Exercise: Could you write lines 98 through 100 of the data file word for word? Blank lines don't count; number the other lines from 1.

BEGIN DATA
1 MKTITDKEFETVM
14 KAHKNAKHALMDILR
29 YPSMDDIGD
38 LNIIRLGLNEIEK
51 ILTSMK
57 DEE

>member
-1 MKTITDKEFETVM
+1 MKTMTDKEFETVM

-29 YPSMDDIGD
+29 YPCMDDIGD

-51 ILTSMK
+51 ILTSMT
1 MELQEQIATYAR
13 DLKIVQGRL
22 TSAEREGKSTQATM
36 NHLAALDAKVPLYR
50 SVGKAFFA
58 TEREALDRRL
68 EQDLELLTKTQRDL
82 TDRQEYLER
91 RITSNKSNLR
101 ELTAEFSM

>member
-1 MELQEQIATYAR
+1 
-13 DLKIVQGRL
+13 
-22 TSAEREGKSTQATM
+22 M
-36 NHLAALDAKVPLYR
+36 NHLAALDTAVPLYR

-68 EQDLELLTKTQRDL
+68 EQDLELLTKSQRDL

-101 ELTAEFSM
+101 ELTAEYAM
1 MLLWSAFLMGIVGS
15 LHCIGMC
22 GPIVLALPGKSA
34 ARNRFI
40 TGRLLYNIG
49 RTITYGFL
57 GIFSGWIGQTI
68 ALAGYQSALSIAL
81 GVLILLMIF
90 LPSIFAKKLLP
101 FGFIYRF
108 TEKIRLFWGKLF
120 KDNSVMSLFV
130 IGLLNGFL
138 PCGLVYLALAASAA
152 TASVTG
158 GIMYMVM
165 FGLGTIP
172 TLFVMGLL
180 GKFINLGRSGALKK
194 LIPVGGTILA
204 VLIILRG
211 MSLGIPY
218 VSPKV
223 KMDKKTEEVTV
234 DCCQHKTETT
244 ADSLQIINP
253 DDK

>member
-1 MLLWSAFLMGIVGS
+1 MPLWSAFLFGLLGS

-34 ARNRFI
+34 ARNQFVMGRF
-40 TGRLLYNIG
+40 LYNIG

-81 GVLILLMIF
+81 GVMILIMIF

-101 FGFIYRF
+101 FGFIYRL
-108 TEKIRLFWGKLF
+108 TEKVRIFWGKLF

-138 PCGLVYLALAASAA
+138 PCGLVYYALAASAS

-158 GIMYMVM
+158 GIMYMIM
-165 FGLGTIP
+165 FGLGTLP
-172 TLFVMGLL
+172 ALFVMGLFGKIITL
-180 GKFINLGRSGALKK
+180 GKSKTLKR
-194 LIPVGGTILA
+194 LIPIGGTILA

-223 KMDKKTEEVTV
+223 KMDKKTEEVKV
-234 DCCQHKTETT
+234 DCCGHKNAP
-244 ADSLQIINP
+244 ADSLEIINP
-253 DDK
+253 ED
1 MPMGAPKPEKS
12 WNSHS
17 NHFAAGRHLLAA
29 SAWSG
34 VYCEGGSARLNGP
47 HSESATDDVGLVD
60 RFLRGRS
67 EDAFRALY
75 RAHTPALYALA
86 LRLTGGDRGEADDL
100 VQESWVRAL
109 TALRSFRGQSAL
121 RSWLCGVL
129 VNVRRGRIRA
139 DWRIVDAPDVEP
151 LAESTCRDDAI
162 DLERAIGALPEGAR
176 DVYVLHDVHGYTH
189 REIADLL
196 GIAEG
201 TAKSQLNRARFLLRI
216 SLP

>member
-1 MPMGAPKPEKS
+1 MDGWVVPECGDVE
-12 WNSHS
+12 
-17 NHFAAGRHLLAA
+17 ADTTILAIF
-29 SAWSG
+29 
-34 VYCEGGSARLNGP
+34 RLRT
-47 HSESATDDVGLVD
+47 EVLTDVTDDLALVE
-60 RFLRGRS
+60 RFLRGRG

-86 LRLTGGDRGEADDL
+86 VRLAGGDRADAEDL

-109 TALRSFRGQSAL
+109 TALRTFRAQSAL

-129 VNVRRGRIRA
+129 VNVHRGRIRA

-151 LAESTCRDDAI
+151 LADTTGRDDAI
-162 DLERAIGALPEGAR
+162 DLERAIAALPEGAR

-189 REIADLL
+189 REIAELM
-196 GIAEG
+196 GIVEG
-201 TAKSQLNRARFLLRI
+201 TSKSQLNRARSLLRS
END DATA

1 MPMGAPKPEKS
12 WNSHS
17 NHFAAGRHLLAA